Serological and histological evaluation of species-specific immunocontraceptive vaccine antigens based on zona pellucida 3 in the small Indian mongoose (Herpestes auropunctatus).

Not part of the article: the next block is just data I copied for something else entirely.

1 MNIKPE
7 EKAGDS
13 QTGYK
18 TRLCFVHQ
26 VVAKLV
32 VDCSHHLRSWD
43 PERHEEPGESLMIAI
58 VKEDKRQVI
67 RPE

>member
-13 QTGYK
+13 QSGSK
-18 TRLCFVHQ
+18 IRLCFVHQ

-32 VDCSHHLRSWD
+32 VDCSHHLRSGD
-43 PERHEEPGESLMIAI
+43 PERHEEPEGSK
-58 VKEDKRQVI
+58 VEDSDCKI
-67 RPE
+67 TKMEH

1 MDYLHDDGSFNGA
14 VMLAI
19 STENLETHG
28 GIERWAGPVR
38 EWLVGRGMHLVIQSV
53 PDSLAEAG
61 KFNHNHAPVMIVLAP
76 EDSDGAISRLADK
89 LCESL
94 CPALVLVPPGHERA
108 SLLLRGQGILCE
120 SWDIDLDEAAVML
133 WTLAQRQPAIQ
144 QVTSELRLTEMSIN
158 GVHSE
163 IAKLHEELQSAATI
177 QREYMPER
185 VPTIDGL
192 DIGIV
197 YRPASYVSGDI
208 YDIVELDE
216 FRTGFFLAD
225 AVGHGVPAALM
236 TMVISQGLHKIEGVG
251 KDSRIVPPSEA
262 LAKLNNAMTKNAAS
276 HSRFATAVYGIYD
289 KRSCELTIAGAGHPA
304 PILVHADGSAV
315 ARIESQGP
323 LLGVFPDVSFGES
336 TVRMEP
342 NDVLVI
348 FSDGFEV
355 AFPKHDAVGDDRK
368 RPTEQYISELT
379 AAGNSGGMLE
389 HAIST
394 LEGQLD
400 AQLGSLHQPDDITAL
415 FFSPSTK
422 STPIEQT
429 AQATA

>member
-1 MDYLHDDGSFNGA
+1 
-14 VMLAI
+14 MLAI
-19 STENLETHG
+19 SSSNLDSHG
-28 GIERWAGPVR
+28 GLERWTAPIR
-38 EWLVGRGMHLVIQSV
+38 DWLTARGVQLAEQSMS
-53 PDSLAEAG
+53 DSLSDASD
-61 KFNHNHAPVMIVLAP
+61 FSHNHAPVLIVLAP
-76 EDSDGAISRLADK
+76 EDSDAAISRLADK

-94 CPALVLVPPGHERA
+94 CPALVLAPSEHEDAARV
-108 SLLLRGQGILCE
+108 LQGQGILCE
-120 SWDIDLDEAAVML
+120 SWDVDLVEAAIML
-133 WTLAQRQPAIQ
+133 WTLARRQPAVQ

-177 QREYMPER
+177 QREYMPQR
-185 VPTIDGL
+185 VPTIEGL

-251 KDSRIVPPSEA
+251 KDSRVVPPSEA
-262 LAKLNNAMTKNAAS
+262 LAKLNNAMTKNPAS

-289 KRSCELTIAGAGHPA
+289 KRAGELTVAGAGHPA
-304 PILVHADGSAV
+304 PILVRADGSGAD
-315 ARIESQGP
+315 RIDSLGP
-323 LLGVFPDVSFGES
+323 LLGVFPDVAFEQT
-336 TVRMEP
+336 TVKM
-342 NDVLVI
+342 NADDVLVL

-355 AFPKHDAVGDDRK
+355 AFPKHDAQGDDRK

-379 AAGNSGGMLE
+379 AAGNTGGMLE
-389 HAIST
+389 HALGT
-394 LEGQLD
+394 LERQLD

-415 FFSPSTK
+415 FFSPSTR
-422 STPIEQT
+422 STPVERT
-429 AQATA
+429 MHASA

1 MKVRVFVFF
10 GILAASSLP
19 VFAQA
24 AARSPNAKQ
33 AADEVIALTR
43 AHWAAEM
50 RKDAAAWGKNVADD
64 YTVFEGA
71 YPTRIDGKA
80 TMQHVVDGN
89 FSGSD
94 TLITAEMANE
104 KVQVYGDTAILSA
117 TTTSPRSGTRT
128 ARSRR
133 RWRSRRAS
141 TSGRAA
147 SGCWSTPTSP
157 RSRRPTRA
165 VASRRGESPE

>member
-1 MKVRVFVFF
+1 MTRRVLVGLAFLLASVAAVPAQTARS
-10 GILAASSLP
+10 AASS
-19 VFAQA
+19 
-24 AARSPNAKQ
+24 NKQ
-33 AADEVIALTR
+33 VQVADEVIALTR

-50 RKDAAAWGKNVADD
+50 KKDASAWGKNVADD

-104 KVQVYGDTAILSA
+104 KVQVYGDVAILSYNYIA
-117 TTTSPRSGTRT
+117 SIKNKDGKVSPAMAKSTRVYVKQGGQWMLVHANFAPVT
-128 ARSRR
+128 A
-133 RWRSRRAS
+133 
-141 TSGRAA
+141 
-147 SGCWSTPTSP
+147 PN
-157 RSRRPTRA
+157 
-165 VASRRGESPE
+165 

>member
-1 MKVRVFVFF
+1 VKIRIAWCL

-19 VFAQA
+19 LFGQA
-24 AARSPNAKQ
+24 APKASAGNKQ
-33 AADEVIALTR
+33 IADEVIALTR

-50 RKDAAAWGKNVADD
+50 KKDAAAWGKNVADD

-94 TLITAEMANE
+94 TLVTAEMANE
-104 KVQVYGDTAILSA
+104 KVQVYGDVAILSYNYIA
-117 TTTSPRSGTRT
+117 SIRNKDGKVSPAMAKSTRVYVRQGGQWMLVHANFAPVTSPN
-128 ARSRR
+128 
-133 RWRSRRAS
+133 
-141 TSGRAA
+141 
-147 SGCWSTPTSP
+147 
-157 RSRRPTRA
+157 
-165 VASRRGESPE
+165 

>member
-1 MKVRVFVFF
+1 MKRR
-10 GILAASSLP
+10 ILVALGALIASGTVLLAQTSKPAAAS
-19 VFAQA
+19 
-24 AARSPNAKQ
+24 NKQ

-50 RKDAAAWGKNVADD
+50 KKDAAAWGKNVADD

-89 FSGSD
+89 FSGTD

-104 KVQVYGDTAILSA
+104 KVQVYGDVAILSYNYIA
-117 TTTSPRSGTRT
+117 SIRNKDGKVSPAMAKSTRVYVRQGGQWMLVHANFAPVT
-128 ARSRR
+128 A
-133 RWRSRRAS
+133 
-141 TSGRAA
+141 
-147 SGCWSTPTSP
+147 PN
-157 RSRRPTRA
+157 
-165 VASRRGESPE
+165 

The small Indian mongoose (Herpestes auropunctatus) was introduced to Japanese islands and has impacted on the island's biodiversity. Population control has been attempted through capturing but its efficiency has rapidly declined. Therefore, new additional control methods are required. Our focus has been on the immunocontraceptive vaccines, which act in an especially species-specific manner. The amino-acid sequence of the mongoose ovum zona pellucida protein 3 (ZP3) was decoded and two types of synthetic peptides (A and B) were produced. In this study, these peptides were administered to mongooses (each n=3) and the sera were collected to verify immunogenicity using ELISA and IHC. Treated mongoose sera showed an increasing of antibody titer according to immunizations and the antigen-antibody reactions against the endogenous mongoose ZP. In addition, IHC revealed that immune sera absorbed with each peptide showed a marked reduction in reactivity, which indicated the specificity of induced antibodies. These reactions were marked in peptide A treated mongoose sera, and the antibody titer of one of them lasted for at least 21 weeks. These results indicated that peptide A was a potential antigen, inducing autoantibody generation. Moreover, immunized rabbit antibodies recognized mongoose ZP species-specifically. However, the induction of robust immune memory was not observed. Also, the actual sterility effects of peptides remain unknown, it should be verified as a next step. In any case, this study verified synthetic peptides we developed are useful as the antigen candidates for immunocontraception of mongooses.